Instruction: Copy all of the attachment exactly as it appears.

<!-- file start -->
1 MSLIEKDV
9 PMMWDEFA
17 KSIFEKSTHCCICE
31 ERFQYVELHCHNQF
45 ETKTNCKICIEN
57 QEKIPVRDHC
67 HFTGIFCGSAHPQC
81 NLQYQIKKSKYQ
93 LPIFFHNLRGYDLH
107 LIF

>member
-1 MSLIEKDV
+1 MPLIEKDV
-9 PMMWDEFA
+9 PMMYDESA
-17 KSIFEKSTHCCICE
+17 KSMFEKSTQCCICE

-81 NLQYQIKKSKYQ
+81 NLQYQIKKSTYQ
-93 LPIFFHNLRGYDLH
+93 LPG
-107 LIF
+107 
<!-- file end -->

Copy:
1 MSLIEKDV
9 PMMWDEFA
17 KSIFEKSTHCCICE
31 ERFQYVELHCHNQF
45 ETKTNCKICIEN
57 QEKIPVRDHC
67 HFTGIFCGSAHPQC
81 NLQYQIKKSKYQ
93 LPIFFHNLRGYDLH
107 LIF

>member
-1 MSLIEKDV
+1 MPLIEKDV
-9 PMMWDEFA
+9 PMMYDESA
-17 KSIFEKSTHCCICE
+17 KSMFEKSTQCCICE

-81 NLQYQIKKSKYQ
+81 NLQYQIKKSTYQ
-93 LPIFFHNLRGYDLH
+93 LPG
-107 LIF
+107 